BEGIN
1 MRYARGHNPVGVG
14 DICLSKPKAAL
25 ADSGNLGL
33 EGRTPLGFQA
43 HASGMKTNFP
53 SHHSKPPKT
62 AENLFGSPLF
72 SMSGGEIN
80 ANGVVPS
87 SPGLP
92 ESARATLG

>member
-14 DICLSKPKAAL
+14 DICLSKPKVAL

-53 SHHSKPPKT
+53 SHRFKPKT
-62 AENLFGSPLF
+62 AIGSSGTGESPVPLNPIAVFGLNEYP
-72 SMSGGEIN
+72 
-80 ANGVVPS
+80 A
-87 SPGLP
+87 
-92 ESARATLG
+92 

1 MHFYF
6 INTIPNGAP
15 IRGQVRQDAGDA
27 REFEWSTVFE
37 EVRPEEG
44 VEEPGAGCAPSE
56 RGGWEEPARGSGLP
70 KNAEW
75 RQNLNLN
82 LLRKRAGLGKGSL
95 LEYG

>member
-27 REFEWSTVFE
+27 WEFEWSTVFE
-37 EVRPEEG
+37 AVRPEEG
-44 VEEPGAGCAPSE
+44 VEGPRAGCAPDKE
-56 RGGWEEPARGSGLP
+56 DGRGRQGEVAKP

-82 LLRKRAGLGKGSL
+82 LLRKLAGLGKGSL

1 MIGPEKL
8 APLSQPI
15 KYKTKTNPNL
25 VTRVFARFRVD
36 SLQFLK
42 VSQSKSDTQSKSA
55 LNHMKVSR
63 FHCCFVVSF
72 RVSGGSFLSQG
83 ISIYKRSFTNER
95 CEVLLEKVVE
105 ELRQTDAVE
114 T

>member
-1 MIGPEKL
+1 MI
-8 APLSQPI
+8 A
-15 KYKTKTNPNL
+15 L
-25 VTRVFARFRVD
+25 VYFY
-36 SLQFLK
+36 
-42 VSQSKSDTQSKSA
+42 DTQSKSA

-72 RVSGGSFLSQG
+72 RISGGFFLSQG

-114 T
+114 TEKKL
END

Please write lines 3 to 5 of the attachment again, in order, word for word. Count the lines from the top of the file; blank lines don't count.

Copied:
25 ADSGNLGL
33 EGRTPLGFQA
43 HASGMKTNFP